Sherrill, brilliant since being bailed out of Baltimore, pitched like someone you'd expect with Baltimore on their resume. Called on to pitch in the eighth, the Phillies ahead, 5-4, he walked the first two batters. There goes the home-field advantage.

Then Honeycutt makes an appearance, and from now on maybe it'd be better if Larry Bowa is sent to the mound.

Would you want to disappoint him?

THERE WAS almost no reaction from the crowd when former Dodger Pedro Martinez was introduced before the game. Martinez, who starts today, has pitched in 38 games in Dodger Stadium over the years while compiling a 7-7 record.

Martinez versus Vicente Padilla, yeah, we all saw that coming a few months ago.

AS FOR the McCourts, I would guess the nickname the Screaming Meanie probably hits a little too close to home, but I can hardly go with the one I used previously, Frank's Old Lady.

With all that has been written about them on Page 2, there's never been the suggestion here they are bad people. They might be great parents and dear friends to those who know them.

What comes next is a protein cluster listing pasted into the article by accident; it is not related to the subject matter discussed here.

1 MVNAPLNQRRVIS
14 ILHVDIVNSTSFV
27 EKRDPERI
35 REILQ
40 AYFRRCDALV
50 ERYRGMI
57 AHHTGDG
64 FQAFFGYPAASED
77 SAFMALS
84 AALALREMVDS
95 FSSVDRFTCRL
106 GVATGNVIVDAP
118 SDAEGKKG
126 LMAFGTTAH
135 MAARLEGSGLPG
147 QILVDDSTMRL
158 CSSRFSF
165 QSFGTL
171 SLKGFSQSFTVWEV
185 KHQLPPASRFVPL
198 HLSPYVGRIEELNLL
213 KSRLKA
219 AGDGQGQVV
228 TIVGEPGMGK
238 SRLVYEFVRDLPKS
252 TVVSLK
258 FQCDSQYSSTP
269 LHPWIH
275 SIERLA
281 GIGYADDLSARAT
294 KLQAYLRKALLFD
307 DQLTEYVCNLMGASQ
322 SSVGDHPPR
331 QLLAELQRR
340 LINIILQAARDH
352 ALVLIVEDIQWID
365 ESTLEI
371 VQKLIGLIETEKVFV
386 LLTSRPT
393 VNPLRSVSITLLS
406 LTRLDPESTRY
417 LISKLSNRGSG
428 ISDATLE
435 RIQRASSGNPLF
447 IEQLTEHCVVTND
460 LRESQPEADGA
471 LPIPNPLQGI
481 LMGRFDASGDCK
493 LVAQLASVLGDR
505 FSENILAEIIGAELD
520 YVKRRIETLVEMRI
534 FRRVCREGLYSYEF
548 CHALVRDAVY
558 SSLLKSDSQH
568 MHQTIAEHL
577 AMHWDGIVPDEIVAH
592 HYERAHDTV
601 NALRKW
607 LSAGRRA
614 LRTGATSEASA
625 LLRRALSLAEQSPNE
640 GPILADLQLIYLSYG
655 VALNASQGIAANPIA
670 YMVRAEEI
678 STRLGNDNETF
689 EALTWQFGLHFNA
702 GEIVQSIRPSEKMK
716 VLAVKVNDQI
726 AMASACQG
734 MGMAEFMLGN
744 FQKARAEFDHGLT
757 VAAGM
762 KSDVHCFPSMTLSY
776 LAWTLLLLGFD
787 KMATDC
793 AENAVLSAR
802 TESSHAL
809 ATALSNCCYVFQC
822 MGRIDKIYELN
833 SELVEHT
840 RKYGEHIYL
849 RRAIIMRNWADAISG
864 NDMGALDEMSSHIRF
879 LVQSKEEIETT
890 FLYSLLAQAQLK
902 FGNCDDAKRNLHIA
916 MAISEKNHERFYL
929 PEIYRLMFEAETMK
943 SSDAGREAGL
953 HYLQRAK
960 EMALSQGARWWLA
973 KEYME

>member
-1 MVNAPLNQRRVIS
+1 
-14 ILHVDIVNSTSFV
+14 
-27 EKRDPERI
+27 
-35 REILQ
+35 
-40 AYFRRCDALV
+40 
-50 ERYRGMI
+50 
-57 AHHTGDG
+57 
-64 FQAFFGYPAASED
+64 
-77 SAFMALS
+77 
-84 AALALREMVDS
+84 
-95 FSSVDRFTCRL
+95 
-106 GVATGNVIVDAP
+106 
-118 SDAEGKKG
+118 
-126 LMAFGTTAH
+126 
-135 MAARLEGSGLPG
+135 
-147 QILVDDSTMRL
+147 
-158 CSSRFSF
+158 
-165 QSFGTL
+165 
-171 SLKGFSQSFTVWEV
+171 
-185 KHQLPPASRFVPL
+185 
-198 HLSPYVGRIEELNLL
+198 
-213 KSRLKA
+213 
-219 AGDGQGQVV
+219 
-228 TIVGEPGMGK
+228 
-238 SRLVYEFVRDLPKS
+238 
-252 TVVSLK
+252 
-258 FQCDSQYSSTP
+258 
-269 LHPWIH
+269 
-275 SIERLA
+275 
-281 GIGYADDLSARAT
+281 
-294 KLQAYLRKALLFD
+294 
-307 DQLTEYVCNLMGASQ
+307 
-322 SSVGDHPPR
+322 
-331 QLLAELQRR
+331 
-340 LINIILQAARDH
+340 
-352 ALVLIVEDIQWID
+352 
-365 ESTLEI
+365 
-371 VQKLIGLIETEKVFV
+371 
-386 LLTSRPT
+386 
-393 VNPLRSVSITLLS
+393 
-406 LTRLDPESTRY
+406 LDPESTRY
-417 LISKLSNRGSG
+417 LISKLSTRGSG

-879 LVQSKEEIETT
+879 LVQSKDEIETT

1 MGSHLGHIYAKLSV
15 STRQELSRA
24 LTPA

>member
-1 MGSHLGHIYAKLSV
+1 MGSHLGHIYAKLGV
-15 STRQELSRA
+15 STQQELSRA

As for running the Dodgers, they were learning on the job, too often appearing clueless. But right now they are people with troubles, and no one likes to see such a thing. Their timing, though, remains horrendous.

Here are two people who wouldn't acknowledge for weeks and weeks they were going to be the owners of the Dodgers, ignoring the criticism but suddenly going magpie with their personal problems just hours before the Dodgers were going to make their pitch for a World Series invite.

For two people who spent an inordinate amount of money going through image makers the last five years, when they needed someone the most to whisper in their ears to just shush up for a few more weeks, their last hire was already out looking for work.

WHEN THIS McCourt business is finally resolved, I just want to know, who gets custody of Lasorda?

--

t.j.simers@latimes.com